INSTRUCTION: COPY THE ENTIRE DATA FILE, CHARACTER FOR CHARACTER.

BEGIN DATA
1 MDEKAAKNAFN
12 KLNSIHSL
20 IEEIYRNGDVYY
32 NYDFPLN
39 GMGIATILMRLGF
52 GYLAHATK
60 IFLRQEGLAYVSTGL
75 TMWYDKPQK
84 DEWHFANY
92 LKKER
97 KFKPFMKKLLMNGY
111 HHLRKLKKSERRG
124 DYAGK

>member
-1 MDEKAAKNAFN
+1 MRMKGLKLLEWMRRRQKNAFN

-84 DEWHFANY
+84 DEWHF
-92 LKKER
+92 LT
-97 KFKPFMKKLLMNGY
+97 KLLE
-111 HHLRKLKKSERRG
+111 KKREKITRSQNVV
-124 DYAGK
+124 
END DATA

1 MDEKAAKNAFN
12 KLNSIHSL
20 IEEIYRNGDVYY
32 NYDFPLN
39 GMGIATILMRLGF
52 GYLAHATK
60 IFLRQEGLAYVSTGL
75 TMWYDKPQK
84 DEWHFANY
92 LKKER
97 KFKPFMKKLLMNGY
111 HHLRKLKKSERRG
124 DYAGK

>member
-1 MDEKAAKNAFN
+1 MRMKGLKLLEWMRRRQKNAFN

-84 DEWHFANY
+84 DEWHF
-92 LKKER
+92 LT
-97 KFKPFMKKLLMNGY
+97 KLLE
-111 HHLRKLKKSERRG
+111 KKREKITRSQNVV
-124 DYAGK
+124 